The effective transfer of convictions is not likely to happen unless the parent engages the child with the specific purpose of transferring knowledge and conviction. If you don't engage the child, you can rest assured that someone else will. In fact, there is a vast array of media who will go to any length to engage your child. Parents must understand that the mediums who are engaging their children not only have an agenda, most have an agenda so radically subversive to Biblical truth and ethics so as to destroy the foundations of the family itself, were it so possible.

Therefore, time must be completely stripped away from the ungodly and anti-Christian influences that have so easily invaded our families. The time must be reallocated to the active pursuit of teaching our children Biblical academics and Biblical ethics. This is a conscious decision the parents make; not an accident; not even an alternative life style. It is the only life style option for the Christian parent. There is no room for double standards, no room for compromises, no room for split loyalties. Our children will have someone's convictions. As parents, each of us will give an account as to whose they are.

As a family begins engaging one another in reading, recreation, community projects, church care, and work, real life applications of Biblical truths materialize into training opportunities that beg the parent's attention. This is when the Bible comes to life as it is worked out in the real life situations that confront our nation, us and our children.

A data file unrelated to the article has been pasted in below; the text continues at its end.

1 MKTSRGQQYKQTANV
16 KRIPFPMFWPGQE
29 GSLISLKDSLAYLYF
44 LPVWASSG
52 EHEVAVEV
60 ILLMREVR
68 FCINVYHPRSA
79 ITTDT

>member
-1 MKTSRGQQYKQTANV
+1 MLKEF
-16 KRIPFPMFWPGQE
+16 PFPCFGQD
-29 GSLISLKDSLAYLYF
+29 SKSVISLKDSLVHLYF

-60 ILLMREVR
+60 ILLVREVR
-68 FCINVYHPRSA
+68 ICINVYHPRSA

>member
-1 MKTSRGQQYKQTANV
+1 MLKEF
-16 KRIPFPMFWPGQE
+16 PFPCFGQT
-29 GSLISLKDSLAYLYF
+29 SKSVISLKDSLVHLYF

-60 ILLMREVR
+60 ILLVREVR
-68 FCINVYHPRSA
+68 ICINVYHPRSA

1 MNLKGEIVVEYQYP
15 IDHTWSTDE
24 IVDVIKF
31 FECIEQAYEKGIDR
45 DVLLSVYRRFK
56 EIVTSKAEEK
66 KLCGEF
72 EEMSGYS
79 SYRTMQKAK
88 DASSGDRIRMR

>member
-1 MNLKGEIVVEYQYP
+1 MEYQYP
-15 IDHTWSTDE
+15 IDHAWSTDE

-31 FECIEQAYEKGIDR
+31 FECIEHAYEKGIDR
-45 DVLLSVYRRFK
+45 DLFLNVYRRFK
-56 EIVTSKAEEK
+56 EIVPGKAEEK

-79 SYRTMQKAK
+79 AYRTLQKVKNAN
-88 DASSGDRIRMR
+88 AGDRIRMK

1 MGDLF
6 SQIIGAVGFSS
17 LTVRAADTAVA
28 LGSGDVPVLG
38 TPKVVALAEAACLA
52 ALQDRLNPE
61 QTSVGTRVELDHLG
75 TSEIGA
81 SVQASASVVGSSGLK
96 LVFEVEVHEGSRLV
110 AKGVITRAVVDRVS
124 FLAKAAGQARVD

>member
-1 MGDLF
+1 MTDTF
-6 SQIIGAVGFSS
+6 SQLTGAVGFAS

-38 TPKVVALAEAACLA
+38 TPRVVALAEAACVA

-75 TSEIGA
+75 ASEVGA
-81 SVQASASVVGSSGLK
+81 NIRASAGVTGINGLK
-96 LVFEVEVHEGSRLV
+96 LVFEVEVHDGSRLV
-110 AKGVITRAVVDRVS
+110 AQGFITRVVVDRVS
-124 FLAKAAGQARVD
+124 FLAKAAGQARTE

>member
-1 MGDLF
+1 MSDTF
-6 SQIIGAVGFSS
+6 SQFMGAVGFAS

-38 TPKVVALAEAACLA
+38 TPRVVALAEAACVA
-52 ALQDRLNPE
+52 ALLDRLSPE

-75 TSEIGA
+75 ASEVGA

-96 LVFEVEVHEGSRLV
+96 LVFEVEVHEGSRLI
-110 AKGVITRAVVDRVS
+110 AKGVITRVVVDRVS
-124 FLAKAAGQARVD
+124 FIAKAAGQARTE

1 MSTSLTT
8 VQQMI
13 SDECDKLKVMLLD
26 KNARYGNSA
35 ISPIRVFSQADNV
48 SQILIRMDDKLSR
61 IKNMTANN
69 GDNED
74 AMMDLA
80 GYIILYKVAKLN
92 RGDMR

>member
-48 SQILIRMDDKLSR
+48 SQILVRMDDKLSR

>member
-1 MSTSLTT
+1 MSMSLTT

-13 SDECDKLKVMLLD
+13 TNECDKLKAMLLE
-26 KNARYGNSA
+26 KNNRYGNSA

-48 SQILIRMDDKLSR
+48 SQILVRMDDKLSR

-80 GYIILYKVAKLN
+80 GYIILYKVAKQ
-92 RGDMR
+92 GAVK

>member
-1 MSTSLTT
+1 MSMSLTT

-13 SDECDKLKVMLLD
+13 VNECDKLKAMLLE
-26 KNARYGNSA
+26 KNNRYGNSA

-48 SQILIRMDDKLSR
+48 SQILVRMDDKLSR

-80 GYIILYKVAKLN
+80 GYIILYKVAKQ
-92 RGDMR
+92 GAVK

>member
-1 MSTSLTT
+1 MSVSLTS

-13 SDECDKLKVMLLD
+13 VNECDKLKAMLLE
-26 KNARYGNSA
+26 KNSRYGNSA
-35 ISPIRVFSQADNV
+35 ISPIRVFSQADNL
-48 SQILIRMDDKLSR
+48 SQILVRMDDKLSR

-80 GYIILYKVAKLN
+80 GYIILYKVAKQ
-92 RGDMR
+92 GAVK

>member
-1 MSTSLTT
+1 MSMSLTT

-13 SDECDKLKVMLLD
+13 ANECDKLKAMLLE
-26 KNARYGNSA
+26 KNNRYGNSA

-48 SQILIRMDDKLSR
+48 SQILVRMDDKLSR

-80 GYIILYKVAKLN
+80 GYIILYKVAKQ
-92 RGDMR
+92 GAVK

When the father is driving to the grocery store with Johnny, he must determine to capture the opportunities as they come to teach Johnny God's laws and God's ways. The father must converse with the child, point out events that are happening on the highway, in the store, at the check out stand, at the magazine rack, in the parking lot. Social issues of substance addictions and pornography are crying out to the Godly father to teach his child Biblically based ethics and solutions. Economic issues of taxation, inflation, scarcity of product and labor cry out as examples in need of Biblical solutions. Health issues of product identification, ingredients, pesticides, truth in labeling laws; Crime issues of theft, extortion; foreign policies regarding product safety and importing. Need I go on? These are things that the challenging parent can talk with their child as they walk the isles of the grocery store shopping.